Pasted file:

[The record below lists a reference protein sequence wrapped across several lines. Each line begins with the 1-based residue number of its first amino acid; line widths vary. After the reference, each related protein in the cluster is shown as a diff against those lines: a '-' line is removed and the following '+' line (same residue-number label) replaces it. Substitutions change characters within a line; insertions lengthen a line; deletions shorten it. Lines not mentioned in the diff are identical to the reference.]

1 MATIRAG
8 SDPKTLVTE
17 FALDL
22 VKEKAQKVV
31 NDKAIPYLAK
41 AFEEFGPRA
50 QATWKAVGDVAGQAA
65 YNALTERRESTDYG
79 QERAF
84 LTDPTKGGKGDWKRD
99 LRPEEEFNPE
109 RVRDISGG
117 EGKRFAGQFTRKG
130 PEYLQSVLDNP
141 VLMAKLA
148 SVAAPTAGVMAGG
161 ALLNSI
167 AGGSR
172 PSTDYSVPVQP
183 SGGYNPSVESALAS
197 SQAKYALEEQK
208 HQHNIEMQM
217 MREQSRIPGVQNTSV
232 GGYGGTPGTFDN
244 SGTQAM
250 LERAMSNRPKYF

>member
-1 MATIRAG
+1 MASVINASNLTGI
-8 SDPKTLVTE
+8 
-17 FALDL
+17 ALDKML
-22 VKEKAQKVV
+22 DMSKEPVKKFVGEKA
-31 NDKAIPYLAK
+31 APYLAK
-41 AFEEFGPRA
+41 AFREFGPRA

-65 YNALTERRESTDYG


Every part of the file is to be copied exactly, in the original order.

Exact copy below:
[The record below lists a reference protein sequence wrapped across several lines. Each line begins with the 1-based residue number of its first amino acid; line widths vary. After the reference, each related protein in the cluster is shown as a diff against those lines: a '-' line is removed and the following '+' line (same residue-number label) replaces it. Substitutions change characters within a line; insertions lengthen a line; deletions shorten it. Lines not mentioned in the diff are identical to the reference.]

1 MATIRAG
8 SDPKTLVTE
17 FALDL
22 VKEKAQKVV
31 NDKAIPYLAK
41 AFEEFGPRA
50 QATWKAVGDVAGQAA
65 YNALTERRESTDYG
79 QERAF
84 LTDPTKGGKGDWKRD
99 LRPEEEFNPE
109 RVRDISGG
117 EGKRFAGQFTRKG
130 PEYLQSVLDNP
141 VLMAKLA
148 SVAAPTAGVMAGG
161 ALLNSI
167 AGGSR
172 PSTDYSVPVQP
183 SGGYNPSVESALAS
197 SQAKYALEEQK
208 HQHNIEMQM
217 MREQSRIPGVQNTSV
232 GGYGGTPGTFDN
244 SGTQAM
250 LERAMSNRPKYF

>member
-1 MATIRAG
+1 MASVINASNLTGI
-8 SDPKTLVTE
+8 
-17 FALDL
+17 ALDKML
-22 VKEKAQKVV
+22 DMSKEPVKKFVGEKA
-31 NDKAIPYLAK
+31 APYLAK
-41 AFEEFGPRA
+41 AFREFGPRA

-65 YNALTERRESTDYG